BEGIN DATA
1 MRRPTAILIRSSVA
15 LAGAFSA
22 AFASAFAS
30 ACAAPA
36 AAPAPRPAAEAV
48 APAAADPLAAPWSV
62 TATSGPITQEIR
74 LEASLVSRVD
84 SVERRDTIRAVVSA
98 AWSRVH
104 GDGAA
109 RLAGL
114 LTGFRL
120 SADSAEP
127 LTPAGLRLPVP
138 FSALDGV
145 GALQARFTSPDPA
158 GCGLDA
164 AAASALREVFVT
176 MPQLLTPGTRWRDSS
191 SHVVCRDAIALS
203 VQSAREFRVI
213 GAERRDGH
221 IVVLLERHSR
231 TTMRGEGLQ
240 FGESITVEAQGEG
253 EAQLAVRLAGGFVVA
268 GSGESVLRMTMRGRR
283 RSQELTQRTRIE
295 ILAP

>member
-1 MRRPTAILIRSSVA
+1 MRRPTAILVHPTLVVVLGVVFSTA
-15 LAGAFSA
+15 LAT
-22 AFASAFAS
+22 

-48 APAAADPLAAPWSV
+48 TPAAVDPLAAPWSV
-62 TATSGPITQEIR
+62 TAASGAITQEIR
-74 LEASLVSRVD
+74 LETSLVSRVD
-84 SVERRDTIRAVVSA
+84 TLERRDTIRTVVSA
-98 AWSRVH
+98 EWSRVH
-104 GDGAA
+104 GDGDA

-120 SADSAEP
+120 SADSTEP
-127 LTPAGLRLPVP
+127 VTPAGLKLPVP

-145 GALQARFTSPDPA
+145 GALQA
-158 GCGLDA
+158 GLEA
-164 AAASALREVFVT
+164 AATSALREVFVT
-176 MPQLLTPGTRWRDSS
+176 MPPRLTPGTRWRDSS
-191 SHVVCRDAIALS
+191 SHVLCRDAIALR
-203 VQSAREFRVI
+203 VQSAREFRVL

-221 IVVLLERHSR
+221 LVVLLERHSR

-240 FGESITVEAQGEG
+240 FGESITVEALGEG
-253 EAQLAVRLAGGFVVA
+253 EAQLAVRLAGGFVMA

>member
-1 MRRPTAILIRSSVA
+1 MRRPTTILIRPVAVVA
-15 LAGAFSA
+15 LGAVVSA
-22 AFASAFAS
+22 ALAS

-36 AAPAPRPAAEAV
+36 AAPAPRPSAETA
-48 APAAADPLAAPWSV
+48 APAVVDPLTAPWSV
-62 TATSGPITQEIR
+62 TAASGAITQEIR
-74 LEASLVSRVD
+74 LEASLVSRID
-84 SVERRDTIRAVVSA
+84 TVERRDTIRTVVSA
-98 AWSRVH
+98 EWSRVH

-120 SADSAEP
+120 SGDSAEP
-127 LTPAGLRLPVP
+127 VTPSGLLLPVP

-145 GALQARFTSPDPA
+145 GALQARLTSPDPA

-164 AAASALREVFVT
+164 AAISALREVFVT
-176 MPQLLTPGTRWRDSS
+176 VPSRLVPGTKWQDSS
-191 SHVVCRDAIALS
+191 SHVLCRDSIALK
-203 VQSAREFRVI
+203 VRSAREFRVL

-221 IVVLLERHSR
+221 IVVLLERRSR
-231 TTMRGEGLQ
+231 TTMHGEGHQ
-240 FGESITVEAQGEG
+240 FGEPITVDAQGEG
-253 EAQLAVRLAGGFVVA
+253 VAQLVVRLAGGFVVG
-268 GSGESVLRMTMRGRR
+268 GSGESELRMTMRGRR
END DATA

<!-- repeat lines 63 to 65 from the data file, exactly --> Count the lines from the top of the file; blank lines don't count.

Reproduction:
+191 SHVLCRDAIALR
-203 VQSAREFRVI
+203 VQSAREFRVL